Twenty-two per cent of Canadians believe that natural disasters and extreme weather events will impact their job stability as countries worldwide grapple with the impacts of climate change.
Additionally, 21 per cent of Canadians are worried about their workplace’s ability to withstand the effects of climate change and increasingly severe weather events.
This is according to a survey conducted by First Onsite, a disaster recovery and property restoration company, between Feb. 22-24 of this year. One-thousand five-hundred and six Canadians who are Angus Reid Forum members answered the survey, which has a margin of error of 2.5 percentage points, 19 times out of 20.
The survey also found that 80 per cent of Canadians think that workplaces should have disaster recovery and business continuity plans, but only 38 per cent believe their employer has such a plan in place.
In B.C., the number of respondents who believe their employer has a business continuity plan sits nearly 10 percentage points higher than the Canadian average at 47 per cent – the highest nationwide.
Meanwhile, only 28 per cent of Quebecers believe their workplace has such a plan in place.
“[B.C.] did have a very catastrophic situation recently with the floods that took place in the province, and so we’ve seen that a number of organizations there have actively put in place plans for their employees to help them in the event of a catastrophic situation,” Mark Hubbard, First Onsite’s vice president of IT, told Black Press Media.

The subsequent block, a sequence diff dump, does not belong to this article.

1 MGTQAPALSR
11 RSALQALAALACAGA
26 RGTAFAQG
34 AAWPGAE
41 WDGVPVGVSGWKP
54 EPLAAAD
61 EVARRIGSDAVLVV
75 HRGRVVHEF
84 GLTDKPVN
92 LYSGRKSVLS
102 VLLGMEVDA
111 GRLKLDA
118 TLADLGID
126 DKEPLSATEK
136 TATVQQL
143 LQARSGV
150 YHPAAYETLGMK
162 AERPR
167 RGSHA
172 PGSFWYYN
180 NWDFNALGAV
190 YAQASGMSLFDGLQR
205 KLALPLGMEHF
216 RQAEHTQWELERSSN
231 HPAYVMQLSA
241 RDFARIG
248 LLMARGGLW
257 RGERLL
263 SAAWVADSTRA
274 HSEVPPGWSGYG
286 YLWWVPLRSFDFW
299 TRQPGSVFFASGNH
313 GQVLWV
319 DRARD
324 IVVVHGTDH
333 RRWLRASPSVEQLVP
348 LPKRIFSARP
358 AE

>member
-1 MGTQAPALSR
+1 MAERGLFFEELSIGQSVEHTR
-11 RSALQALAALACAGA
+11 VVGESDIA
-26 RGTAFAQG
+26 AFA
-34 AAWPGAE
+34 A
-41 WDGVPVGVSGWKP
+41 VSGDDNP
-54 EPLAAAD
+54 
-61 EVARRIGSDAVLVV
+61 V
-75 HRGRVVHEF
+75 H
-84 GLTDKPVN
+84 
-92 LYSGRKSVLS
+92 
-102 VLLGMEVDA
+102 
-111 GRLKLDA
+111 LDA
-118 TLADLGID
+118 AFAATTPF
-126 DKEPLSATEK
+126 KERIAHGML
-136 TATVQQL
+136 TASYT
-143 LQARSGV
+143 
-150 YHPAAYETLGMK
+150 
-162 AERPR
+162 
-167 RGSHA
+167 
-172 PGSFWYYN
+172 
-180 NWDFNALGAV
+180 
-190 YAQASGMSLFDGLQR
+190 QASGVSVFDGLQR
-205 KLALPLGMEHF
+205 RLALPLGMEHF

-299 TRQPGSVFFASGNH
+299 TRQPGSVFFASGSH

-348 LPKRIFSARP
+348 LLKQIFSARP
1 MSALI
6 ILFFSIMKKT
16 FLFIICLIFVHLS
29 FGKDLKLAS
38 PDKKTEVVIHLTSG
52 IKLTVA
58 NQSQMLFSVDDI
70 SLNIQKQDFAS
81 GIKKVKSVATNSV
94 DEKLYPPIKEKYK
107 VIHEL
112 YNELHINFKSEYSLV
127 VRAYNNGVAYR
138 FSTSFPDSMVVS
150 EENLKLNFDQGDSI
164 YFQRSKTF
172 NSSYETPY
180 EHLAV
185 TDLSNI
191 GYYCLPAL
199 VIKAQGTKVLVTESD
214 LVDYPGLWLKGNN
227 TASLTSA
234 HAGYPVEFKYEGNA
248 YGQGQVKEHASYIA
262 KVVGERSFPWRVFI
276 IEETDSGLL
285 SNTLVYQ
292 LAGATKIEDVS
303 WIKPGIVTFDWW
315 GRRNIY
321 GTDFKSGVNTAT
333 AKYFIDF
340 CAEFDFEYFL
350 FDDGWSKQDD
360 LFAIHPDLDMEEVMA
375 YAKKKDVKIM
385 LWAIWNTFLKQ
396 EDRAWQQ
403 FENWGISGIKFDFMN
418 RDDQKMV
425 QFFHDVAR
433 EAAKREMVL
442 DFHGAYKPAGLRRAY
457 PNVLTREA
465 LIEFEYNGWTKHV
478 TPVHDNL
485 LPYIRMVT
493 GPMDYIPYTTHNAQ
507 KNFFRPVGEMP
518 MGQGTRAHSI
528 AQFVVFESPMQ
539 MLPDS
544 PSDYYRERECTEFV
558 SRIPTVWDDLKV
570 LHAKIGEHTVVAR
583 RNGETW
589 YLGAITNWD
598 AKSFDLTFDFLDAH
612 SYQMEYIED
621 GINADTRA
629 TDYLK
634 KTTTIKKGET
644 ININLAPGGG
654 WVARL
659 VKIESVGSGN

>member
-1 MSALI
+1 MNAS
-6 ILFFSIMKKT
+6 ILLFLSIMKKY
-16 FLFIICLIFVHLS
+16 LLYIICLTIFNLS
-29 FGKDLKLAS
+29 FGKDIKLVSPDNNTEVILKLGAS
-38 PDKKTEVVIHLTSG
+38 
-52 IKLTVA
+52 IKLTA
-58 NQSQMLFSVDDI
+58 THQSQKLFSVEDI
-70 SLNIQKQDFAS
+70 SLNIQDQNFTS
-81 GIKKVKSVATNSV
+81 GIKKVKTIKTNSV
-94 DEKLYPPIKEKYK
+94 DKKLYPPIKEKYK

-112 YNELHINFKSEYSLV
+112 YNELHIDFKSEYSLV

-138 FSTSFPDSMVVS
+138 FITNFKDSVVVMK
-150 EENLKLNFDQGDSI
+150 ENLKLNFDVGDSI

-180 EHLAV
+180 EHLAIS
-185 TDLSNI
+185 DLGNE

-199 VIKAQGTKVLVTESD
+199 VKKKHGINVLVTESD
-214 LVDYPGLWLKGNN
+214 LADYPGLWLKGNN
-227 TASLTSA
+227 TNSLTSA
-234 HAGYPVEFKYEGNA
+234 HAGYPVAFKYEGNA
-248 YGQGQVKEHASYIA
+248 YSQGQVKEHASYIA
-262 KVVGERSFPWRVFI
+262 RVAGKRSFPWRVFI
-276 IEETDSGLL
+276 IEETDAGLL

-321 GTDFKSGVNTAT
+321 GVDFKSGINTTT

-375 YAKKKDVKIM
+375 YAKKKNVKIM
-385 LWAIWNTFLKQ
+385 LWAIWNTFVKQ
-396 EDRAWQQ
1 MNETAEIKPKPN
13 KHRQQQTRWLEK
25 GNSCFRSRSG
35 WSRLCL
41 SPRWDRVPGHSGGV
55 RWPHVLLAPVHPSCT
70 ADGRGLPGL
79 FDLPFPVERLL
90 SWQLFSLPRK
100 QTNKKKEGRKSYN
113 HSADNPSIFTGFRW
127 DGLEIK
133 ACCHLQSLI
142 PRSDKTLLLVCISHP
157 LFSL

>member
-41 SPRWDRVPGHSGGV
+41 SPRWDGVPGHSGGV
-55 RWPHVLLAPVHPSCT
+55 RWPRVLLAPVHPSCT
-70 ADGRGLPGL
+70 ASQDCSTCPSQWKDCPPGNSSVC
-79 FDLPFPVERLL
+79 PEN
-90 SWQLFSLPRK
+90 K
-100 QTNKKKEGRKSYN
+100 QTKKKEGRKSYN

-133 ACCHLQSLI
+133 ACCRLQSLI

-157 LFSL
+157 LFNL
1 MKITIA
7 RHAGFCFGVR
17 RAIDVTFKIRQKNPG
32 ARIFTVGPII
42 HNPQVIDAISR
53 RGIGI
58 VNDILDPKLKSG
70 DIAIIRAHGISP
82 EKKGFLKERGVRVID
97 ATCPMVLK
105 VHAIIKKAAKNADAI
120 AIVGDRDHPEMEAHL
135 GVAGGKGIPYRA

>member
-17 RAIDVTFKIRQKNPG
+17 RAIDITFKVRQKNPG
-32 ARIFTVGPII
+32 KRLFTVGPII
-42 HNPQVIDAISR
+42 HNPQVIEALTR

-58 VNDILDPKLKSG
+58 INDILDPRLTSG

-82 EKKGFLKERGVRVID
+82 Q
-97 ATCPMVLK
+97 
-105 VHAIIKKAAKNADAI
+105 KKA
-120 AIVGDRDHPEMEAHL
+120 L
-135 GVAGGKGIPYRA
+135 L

“Overall I’m pleased to see that the numbers are certainly higher than they were a couple of years ago, so there is a lot more awareness around what organizations are doing.”
Among the study’s most interesting findings is that 32 per cent of Canadians would feel at greater risk of cyberattacks and ransomware if their workplace or community were struck with a natural disaster.
“We’re starting to see that the bad actors who are creating attacks on individuals are starting to leverage these catastrophic events to further their attacks,” Hubbard said.
“For example, in the case of a flood, we might see threat actors put out false information or a false website to get information from people. They are preying on the fact that people are vulnerable and frantic for information […] so threat actors are leveraging that vulnerability to potentially create an attack where they are stealing information, money or data.”
Respondents in Atlantic Canada were most concerned about their cybersecurity in the event of a disaster, at 45 per cent, followed by Alberta at 37 per cent.
Only 25 per cent of British Columbians were worried about natural disaster-induced cybersecurity issues, the lowest in the country.